This point of view has become a matter of fundamentalist religious belief. Lieven quotes Jerry Falwell as saying that "to stand against Israel is to stand against God." The Christian Zionist movement, of which the House majority leader, Tom DeLay, is a leader in Washington, is "a block of conservative Republicans whose strong support for the Jewish state is based on their interpretation of the Bible." Such beliefs, which disregard international law, generally recognized rights, rational discourse, or serious negotiation, fit conveniently with the kind of neoconservative thinking to be found in the now famous 1996 position paper "A Clean Break," written by Richard Perle and Douglas Feith, among others, which advised the Likud government to insist on "permanent control of the occupied territories," as Lieven puts it. They do nothing to encourage moderation among Arabs and Muslims. After DeLay's visit to Israel in 2003, during which the Texas congressman told Israeli legislators that he was "an Israeli at heart," Saeb Erekat, a Palestinian legislator and negotiator, commented mildly that DeLay was not helping the cause of peace by "being more Israeli than the Israelis themselves."
The Clean Break paper to which he referred is from June 1996. It was a political strategy paper for the Likud-headed government of Isreal at that time, and it included a number of recommendations for aggressive diplomatic and military policies in the Middle East. Urquhart's refernce to it as reflective a kind of neoconservative approach to policy is a good description.
It seems to me that many commentators on this paper have read more into it in terms of anticipating current American policies than is warranted. Yes, it reflects an aggressive, neoconservative kind of thinking and it throws light on the Bush administration's general inclinations in the Middle East. But it's not some long-term plan that is now being executed by the Bush administration. Some of Iraq War critics on the paleo-conservative right have taken this as a sign of a Jewish conspiracy. Not that they need actual evidence or documents to come up with their anti-Semitic twist on things.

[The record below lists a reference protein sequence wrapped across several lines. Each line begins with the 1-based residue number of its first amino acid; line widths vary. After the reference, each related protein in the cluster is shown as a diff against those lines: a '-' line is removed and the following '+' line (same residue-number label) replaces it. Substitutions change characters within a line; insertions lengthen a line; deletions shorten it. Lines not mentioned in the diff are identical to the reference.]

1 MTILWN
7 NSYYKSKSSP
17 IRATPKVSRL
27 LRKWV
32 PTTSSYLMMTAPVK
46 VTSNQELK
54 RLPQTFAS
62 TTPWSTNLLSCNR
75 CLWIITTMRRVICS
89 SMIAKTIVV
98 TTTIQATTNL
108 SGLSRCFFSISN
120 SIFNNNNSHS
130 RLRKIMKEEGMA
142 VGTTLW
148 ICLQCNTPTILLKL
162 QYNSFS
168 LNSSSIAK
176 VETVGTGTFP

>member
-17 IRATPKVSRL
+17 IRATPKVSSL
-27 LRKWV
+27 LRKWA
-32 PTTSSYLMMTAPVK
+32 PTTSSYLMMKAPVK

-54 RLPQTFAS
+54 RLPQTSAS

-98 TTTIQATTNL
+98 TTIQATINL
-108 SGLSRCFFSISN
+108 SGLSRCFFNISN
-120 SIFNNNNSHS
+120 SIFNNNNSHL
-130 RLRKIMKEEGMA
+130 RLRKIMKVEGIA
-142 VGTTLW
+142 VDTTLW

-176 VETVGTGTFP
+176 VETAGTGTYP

Actually, the PNAC stategy paper to which I've referred before "Rebuilding America's Defenses" (2000) is much more informative on the general outlook of the neoconservative strategists and the Bush administration's actual policies.
This article by Deborah Caldwell gives a good sketch of the Christian Right view of Israel in the Apocalypse and how it affects Republican attitudes toward the Middle East: The Rapture Factor by Deborah Caldwell, Beliefnet.com (June 2002?). Beliefnet.com has an unfortunate habit of not dating their articles, but the related comments begin in June 2002.
Caldwell's interview with Richard Land of the Southern Baptist Convention also addresses the subject: Why Christians Must Keep Israel Strong Beleifnet.com (Jan 2005?; accessed 03/19/05). As Land describes it:
Evangelicals support Israel for several reasons--number one, because they believe the Bible teaches that God gave [Jews] that land forever and that they are God’s chosen people; and number two, that God blesses those that bless the Jews and curses those who curse the Jews. Consequently, we believe America needs to bless the Jews and Israel because if we bless the Jews and support Israel, God blesses us. And if we don’t, God curses us. And if you want the negative example of that: I can’t think of any countries with more tragic histories in the 20th Century than Germany, Poland, and Russia--three of the most historically anti-Semitic countries in the world. And America has been blessed beyond anything we could have deserved. And many evangelicals, including myself, believe that one of the reasons for that is that we have been the least anti-Semitic country.
Caldwell proceeds to challenge him about anti-Semitism among evangelical Christians, and his response is basically total denial. If this interview is any indication, the man is not at all serious about addressing Christian anti-Semitism. His response to her question about the sensitive issue of Christian proselytizing among Jews is typically dismissive of Jewish concerns about this: